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Root growth plasticity to drought in seedlings of perennial grasses

Hanslin, Hans Martin, Bischoff, Armin, Hovstad, Knut Anders
Plant and soil 2019 v.440 no.1-2 pp. 551-568
allometry, biomass, drought, dry matter partitioning, grasses, greenhouse experimentation, leaves, perennials, phenotypic plasticity, root growth, root systems, roots, sand, seedlings, sowing, turgor, water uptake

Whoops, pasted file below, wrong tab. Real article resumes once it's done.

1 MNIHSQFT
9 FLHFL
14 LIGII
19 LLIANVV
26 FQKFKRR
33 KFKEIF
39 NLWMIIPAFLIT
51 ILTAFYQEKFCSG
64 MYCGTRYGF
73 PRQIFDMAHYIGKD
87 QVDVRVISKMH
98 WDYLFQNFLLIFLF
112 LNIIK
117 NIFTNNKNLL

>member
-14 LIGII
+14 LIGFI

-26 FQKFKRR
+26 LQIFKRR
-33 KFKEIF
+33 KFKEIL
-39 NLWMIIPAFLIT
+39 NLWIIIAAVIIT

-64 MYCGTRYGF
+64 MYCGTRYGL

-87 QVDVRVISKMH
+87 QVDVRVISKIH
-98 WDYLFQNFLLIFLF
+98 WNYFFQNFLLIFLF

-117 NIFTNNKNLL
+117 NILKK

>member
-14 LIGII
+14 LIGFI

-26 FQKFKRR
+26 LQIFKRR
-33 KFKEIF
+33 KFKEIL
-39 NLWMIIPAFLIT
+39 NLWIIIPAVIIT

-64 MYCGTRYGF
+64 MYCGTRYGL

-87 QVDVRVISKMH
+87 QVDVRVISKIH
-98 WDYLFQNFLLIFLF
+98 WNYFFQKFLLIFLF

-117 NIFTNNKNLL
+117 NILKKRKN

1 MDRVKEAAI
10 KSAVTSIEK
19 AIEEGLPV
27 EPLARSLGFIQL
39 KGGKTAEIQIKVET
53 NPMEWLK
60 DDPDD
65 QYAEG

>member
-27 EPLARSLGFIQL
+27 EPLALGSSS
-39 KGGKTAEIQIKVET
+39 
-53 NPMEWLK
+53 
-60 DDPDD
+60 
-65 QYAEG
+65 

AIM: Root growth strategies may be critical for seeding survival and establishment under dry conditions, but these strategies and their plasticity are little known. We aim to document the ability of young grass seedlings to adjust their root system architecture, root morphology and biomass allocation to roots to promote water uptake and survival under progressive drought. METHODS: Seedlings growing in columns filled with sand and exposed to drought or well-watered controls were repeatedly harvested for determination of biomass fractions, root length, −architecture and -morphology in a greenhouse experiment. Allometric scaling exponents and standardised major axis regression were used to investigate allocation patterns. RESULTS: Young seedlings were able to sustain leaf turgor and functions during eight weeks of progressive drought through phenotypic plasticity of the primary root system producing deeper and simpler roots. Biomass allocation to roots decreased or did not respond, and other components of root morphology showed only moderate plasticity. CONCLUSION: Our results suggest that morphological and architectural plasticity of the primary root system may well be key features for dehydration avoidance and survival in grass seedlings under moderate drought when allocation of biomass to roots and development of secondary roots are constrained.